From left, Nicole Thode, library manager for Yelm Timberland Library, and Elizabeth Kalen, library associate, fetch information for one of the library's many guests and members.

Daniel Warn

For a library that hosts yoga events, book clubs and a plethora of children’s activities, Yelm Timberland Library hasn’t lost track of some of its most vulnerable community members.

Nicole Thode, library manager, said the library is always looking at ways to help the community. From a tea table to a table full of free goods for people to use, Thode has worked to make the library as hospitable as it can be.

One group that the library won’t let fall through the cracks is those that are job searching, but don’t have resources to do it effectively. These are people who could simply be down on their luck, or without electricity due to homelessness, Thode said.

Library associate Mike McGowan said that helping jobseekers find employment started as a natural increase of people asking job-search related questions over the span of about five years.

Thode explained that there were several programs that were implemented in order to respond to the community’s growing needs.

“We are very aware of employment challenges in the area, so every Friday, by reservation only, we have Resume Rescue,” Thode said. A business owner in the community comes into the library to volunteer an hour out of their day to work on a job-searcher’s resume.

“Another program we have is Power Hour, which is a technology program,” she said.

Each time Power Hour meets, it covers a different topic for several minutes — topics like internet security — then turns into a question and answer session, covering the most pressing technological questions that each attendee might have.

The IT department of the library has run these programs as well as the Yelm Lions.

Another way the library has shown its commitment to job-searchers is through the third-party programs it offers on its website. Namely, Universal Classroom and, which provide the user with thousands of classes, spanning just about every subject, Thode said. These programs were made available though the leadership of Timberland Regional Library Administrative Service Center.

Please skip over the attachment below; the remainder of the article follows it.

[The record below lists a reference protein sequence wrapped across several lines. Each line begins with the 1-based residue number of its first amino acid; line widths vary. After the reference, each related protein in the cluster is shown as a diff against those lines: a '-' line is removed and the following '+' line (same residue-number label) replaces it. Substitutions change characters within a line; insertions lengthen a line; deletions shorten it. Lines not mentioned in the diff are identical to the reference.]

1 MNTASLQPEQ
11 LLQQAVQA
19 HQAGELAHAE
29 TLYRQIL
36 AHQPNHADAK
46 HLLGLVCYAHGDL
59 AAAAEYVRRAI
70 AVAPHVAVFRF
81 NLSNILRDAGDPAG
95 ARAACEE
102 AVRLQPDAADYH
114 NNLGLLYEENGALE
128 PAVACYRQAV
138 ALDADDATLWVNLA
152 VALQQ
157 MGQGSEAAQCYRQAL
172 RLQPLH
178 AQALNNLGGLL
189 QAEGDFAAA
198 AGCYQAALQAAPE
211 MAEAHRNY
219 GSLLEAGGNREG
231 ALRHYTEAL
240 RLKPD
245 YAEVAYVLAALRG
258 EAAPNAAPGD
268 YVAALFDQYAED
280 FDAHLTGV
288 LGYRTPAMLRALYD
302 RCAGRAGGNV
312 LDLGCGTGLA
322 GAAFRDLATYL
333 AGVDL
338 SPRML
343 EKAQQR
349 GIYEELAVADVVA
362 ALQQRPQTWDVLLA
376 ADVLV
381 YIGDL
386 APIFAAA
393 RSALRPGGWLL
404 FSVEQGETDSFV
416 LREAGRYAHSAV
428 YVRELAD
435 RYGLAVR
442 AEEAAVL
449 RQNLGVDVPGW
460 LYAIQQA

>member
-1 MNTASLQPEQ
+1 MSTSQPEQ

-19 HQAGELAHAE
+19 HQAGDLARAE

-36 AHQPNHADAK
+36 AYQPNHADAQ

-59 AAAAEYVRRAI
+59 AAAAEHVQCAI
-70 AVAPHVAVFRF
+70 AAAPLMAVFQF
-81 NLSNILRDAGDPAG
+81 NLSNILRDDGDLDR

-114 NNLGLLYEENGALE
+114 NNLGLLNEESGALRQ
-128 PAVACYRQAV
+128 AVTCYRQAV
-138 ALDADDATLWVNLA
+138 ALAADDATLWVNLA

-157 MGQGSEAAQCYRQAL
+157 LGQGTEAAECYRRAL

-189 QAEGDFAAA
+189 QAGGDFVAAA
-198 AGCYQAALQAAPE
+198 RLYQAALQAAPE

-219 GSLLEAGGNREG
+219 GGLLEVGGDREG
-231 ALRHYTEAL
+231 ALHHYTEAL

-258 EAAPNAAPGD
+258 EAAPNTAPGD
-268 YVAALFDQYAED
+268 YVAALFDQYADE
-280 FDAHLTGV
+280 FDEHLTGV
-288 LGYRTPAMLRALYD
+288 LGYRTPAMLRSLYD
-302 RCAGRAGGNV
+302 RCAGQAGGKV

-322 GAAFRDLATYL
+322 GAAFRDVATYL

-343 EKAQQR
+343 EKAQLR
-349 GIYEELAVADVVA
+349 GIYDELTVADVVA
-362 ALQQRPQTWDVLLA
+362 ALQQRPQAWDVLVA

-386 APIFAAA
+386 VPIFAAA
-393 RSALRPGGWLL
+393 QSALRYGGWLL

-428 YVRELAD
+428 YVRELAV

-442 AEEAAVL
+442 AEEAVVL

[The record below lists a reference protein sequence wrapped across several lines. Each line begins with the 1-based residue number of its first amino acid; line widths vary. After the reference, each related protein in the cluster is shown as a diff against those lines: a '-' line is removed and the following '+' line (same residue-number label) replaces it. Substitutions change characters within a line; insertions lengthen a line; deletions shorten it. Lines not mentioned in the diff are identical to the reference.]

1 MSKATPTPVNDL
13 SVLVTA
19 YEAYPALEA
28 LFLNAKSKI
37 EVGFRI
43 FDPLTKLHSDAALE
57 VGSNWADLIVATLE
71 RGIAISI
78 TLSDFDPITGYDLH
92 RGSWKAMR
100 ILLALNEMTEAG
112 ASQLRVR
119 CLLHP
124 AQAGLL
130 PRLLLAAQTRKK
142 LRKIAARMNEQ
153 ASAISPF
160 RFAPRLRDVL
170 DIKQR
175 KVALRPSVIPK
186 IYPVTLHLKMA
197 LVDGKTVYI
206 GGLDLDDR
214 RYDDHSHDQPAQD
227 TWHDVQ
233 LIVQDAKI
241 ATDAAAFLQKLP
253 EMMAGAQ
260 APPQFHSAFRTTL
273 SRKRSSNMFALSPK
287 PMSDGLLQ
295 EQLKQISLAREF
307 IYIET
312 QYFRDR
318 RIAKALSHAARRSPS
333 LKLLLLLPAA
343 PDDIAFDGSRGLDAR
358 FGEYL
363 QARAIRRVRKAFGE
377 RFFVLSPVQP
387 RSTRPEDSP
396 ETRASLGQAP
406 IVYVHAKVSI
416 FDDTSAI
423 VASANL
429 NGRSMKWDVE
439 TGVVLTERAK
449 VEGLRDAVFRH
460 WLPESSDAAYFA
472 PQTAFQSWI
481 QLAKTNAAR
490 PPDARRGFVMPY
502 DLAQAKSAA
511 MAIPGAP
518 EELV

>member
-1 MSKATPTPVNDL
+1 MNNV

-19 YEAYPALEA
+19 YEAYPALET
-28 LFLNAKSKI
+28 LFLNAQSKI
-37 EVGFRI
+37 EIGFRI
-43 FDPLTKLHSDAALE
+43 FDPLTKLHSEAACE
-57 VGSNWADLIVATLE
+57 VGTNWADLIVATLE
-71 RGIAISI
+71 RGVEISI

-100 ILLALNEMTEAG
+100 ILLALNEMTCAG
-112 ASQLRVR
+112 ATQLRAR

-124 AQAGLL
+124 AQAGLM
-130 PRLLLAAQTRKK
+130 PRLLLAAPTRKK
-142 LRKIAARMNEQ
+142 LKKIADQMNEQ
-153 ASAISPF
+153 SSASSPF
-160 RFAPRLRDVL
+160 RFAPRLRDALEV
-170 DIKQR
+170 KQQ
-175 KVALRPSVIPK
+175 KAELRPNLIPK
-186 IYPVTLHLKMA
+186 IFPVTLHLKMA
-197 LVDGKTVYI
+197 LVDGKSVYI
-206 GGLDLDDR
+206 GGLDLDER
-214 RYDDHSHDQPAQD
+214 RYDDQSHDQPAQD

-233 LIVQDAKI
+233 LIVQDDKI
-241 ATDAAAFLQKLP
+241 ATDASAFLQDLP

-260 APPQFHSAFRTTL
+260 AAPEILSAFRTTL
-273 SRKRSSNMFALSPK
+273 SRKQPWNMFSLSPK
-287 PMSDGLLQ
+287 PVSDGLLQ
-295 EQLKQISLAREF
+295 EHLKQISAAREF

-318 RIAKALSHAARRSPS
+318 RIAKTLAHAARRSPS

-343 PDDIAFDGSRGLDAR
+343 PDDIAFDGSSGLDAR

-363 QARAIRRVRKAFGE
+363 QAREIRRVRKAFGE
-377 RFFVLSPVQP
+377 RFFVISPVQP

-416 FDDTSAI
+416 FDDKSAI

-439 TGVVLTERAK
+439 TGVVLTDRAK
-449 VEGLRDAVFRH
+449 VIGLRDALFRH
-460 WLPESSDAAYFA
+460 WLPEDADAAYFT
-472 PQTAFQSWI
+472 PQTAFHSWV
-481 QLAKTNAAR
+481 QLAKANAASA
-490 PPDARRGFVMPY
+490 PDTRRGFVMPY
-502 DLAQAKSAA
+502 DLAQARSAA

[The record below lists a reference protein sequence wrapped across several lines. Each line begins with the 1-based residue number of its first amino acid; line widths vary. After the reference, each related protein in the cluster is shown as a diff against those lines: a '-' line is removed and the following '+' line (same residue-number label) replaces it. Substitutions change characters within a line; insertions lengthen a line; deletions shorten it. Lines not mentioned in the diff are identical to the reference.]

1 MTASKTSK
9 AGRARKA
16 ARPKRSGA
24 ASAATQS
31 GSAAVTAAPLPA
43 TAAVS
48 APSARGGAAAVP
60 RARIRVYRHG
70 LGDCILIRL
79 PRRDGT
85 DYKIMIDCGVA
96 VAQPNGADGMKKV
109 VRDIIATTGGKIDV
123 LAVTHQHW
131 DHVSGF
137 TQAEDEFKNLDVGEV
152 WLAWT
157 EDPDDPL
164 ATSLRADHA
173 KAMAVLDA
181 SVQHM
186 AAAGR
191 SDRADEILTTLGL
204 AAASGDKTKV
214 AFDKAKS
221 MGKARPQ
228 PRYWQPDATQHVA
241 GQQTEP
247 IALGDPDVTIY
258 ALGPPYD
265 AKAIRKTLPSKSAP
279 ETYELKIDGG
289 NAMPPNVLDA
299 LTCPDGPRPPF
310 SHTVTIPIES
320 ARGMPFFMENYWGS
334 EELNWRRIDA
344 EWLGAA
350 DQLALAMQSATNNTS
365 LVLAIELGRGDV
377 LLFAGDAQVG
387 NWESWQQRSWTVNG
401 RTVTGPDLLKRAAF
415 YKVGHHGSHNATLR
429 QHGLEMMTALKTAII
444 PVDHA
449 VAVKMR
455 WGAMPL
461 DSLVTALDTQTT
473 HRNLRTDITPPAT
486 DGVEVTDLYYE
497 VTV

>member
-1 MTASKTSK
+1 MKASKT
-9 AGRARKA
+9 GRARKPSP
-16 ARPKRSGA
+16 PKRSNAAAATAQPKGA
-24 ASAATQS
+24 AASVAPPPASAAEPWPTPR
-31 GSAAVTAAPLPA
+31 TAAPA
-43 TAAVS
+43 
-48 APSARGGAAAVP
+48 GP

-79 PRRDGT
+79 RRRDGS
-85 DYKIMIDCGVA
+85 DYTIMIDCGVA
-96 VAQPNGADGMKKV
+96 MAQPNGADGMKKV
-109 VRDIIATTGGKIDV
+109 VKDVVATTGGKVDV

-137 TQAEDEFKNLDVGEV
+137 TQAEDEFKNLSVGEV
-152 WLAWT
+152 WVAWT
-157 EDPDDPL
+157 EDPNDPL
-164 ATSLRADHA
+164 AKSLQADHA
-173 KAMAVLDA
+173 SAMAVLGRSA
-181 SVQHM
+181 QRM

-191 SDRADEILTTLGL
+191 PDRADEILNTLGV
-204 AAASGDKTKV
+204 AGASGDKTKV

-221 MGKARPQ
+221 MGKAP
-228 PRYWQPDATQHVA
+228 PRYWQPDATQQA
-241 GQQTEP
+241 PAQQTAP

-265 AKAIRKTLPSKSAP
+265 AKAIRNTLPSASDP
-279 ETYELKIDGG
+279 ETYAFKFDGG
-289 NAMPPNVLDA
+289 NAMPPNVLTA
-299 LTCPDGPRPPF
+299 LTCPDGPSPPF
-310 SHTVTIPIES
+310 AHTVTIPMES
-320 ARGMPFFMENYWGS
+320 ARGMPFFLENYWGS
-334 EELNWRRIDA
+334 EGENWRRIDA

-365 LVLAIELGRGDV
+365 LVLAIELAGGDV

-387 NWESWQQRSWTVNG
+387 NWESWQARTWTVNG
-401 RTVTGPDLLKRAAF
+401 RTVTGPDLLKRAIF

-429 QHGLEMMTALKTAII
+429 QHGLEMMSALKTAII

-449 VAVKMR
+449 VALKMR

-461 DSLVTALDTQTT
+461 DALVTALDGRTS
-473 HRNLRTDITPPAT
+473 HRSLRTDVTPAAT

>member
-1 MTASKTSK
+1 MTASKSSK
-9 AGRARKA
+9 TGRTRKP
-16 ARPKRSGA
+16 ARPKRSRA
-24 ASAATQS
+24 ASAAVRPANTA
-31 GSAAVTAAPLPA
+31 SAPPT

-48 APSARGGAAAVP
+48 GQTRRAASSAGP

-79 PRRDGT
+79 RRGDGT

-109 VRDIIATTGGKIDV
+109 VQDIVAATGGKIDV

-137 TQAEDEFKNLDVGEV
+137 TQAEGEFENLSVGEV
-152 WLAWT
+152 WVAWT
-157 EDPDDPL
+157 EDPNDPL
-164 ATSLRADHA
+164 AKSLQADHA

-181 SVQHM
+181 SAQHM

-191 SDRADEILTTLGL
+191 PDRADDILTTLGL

“You can just watch [Universal Classroom’s] videos and learn it for yourself, or you can actually submit your exams and assignments to an instructor and in the end you get a certification,” Thode said.

She said programs like Universal Classroom and can help a person show an interviewer that despite time off, the applicant has remained current on their skills.

Furthermore, the library boasts 11 computers to be used by community members for a guaranteed hour each. But Thode said Yelm Timberland Library now has a fleet of five Chrome Books.

“They’re not limited to the time constraints of our upright computers, so if somebody is doing something very extensive, or have a lot of homework or maybe just aren’t as fast on the computer, they can have as much time as they need,” Thode said.

McGowan said that oftentimes it’s the littlest questions answered that make the biggest difference, such as how to navigate the internet or how to apply online to a job listing.

“We’ve had several situations where people have come in with questions about job-seeking and we have helped them in a variety of ways, but one fella rejoining the workforce comes to mind,” McGowan said. “He kept coming in and in three weeks or so, he got a job.”

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